The ADA requires businesses to allow people with disabilities to bring their service dogs with them into their facilities. This does not mean that a business isn't permitted to have a “no animals allowed” policy. Rather, a business that has a "no animals" policy must make an exception or modification to the policy for people with disabilities who use service dogs.
The ADA defines a service animal as a dog that has been individually trained to perform work or tasks that assist the person with a disability.
•Guiding people who are blind or low vision.
•Helping with balance and mobility
•Pushing open doors, retrieving objects
•Alerts to seizures, anxiety/panic attacks
•Alerts to noises/changes in the environment
The ADA does not require businesses to allow emotional support animals in their facilities. Unlike service animals, emotional support animals are not trained to perform work or tasks. They provide emotional support simply by their presence and the bond established with the person with a disability.
Service dog handlers (the person using the service dog) are not required to show any type of identification as there is no registration or documentation for service dogs required or recognized by the federal government.
Service dogs are also not required to wear a vest. However, many handlers do use vests to show the general public that the dog is working and should not be petted or distracted.
•Is this a service animal?
•What task or work does the dog perform for you?
Staff may not ask the person with a disability to explain their disability or to provide documentation of disability.
Be careful not to assume a person doesn’t really need a service dog based upon appearance.
The service dog in this image not only alerts his handler to seizures, he also keeps his handler stable and safe during a seizure. Note: Many people who use service dogs do not appear to have a disability, such as the man in the photo who has a seizure disorder.
Businesses may restrict service dogs from certain areas when their presence would cause:
The threat to health and safety must be based on actual risk, not speculation. Service dogs should only be restricted from the specific area that would be affected by their presence. For instance service dogs can be restricted from areas where surgery or medical procedures are performed in a hospital, but not from waiting rooms and cafeterias.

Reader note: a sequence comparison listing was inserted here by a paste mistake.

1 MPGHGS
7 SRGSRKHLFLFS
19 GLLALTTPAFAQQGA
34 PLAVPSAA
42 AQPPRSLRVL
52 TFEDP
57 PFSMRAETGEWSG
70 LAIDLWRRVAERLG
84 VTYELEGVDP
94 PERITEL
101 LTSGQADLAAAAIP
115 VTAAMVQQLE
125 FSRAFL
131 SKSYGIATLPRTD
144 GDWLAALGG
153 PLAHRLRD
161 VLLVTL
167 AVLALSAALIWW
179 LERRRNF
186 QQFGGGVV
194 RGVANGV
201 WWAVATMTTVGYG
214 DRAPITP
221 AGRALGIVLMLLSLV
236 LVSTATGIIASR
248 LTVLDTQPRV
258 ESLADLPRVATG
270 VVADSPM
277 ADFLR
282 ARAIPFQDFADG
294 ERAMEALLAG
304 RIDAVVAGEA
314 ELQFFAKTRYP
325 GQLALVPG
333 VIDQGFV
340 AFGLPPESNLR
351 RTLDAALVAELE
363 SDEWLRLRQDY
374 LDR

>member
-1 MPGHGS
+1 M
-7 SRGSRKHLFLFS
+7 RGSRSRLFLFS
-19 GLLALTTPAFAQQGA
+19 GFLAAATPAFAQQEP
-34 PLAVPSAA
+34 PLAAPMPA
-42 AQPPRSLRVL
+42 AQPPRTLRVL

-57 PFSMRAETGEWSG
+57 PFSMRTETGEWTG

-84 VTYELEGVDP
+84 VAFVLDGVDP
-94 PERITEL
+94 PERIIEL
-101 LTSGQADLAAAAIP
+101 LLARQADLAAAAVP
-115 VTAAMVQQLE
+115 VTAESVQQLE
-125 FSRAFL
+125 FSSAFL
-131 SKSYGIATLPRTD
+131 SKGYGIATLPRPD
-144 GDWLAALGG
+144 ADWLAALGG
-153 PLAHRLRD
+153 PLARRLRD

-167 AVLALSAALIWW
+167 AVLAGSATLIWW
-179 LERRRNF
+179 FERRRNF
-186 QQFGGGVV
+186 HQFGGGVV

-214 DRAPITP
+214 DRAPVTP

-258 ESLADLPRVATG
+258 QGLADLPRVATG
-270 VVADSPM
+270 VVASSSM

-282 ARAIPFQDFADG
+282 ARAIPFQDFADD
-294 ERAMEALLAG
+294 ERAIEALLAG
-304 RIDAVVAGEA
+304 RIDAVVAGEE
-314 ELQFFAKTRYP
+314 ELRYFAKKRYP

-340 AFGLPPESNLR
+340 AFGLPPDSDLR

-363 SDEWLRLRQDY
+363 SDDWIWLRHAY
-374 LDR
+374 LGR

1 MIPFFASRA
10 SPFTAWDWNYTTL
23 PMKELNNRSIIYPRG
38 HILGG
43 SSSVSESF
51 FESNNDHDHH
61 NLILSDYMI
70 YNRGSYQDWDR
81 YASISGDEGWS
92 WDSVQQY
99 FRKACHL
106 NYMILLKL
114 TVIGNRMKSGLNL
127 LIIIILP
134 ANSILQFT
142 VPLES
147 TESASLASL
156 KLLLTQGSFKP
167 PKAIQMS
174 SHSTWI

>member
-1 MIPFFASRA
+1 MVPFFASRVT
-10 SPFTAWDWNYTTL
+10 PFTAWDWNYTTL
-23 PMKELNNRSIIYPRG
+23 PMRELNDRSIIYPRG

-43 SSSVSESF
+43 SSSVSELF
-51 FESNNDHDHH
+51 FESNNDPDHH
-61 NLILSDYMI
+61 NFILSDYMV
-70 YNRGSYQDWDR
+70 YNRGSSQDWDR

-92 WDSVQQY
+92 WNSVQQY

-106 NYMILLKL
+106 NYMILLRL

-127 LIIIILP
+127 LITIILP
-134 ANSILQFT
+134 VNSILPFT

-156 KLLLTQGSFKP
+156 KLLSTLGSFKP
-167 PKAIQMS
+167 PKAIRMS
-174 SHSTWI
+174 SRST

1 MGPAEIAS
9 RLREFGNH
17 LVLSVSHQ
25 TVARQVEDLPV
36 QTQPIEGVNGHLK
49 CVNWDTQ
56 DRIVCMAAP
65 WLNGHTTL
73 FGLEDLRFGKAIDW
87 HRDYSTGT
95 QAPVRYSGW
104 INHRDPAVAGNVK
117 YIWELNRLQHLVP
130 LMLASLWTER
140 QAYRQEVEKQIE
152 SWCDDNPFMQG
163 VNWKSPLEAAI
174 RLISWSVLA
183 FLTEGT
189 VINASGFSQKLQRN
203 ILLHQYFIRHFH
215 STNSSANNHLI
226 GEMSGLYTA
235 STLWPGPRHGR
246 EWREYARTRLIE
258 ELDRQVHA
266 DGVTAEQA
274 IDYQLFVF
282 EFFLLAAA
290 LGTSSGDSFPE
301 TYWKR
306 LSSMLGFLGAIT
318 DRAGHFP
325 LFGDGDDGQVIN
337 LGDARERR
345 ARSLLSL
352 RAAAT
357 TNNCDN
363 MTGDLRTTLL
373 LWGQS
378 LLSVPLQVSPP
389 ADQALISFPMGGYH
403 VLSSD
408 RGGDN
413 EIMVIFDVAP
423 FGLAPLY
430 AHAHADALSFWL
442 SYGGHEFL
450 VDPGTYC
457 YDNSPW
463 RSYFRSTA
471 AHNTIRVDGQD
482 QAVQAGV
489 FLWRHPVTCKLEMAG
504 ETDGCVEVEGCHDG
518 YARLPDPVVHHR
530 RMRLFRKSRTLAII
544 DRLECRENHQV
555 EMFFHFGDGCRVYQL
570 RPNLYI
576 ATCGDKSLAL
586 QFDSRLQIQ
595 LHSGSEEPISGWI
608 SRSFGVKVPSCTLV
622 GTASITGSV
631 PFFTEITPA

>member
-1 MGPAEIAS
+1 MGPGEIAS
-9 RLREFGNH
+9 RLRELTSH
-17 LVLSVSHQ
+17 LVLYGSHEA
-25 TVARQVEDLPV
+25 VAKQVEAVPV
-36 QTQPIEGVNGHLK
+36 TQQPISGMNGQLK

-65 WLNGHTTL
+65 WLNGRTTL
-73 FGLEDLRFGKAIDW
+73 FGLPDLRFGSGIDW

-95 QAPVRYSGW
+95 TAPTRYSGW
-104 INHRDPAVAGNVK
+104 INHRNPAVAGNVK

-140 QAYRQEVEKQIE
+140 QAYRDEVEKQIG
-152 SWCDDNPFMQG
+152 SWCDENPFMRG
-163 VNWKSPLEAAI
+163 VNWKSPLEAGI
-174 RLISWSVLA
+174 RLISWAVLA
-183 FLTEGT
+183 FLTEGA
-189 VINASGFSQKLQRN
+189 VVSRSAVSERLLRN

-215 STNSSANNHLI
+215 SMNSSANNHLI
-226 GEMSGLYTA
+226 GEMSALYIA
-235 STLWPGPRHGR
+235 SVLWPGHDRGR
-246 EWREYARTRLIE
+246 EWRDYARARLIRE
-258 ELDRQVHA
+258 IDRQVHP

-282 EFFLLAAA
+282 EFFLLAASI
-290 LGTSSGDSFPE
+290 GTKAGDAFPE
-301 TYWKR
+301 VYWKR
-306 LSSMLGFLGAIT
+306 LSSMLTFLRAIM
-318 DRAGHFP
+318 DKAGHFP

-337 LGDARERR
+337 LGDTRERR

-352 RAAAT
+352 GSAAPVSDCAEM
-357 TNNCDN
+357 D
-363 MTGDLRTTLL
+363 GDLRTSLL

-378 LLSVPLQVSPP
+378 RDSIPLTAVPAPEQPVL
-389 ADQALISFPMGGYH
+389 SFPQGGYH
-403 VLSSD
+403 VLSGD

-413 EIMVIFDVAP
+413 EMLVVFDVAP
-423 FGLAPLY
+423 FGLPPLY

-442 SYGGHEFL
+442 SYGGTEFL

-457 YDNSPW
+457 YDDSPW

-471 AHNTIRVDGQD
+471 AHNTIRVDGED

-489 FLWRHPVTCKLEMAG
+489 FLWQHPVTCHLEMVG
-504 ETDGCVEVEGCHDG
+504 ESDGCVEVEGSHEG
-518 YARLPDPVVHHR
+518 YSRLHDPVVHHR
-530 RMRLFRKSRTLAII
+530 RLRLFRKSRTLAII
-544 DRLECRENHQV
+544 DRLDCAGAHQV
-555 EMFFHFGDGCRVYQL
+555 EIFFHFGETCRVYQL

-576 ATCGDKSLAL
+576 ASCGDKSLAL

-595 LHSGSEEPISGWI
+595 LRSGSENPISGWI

Sometimes the presence of a service dog would not cause a safety or health hazard to customers or employees, but would interfere or change the operation of a business. For instance, the presence of service dogs was shown to cause distress to small antelopes in a nature exhibit at a theme park. The business had the right to restrict service dogs from that particular area because of its responsibility to protect the well-being of their animals.
Individuals with disabilities cannot be charged a fee or surcharge because they use a service dog.
Example: A hotel that allows pets may charge a pet fee or deposit. However, a person who uses a service dog cannot be charged the fee or deposit.
Note: Service dog handlers may be charged for any damages caused by the dog. This does not apply to routine activities such as cleaning a hotel room after a guest’s stay.
•The service dog must be under the handler’s control at all times.
•Local vaccination and registration requirements for dogs also apply to service dogs.
•Service dogs must be housebroken.
•Service dogs must be free of lice and fleas.
•The handler is responsible for the care of the service dog. Staff are not required to provide services such as feeding, watering or walking.
•Don’t pet a service dog, call to them, or whistle. Service dogs are working, so avoid distracting them from doing their job.
•Don’t offer treats without the handler’s permission.
Business owners and staff have the right to remove a service dog that is aggressive, growling, snarling, and of course, biting. Business owners also have the right to remove a service dog if it is disruptive by barking repeatedly, wandering around and/or bothering other customers.
When a dog is disruptive, staff should ask the handler to bring the dog under control. If that doesn’t happen, staff may ask the handler to remove the service dog. Staff may ask that a service dog be removed immediately if the dog is aggressive. Note: The customer with a disability should always be given the option to return without the dog.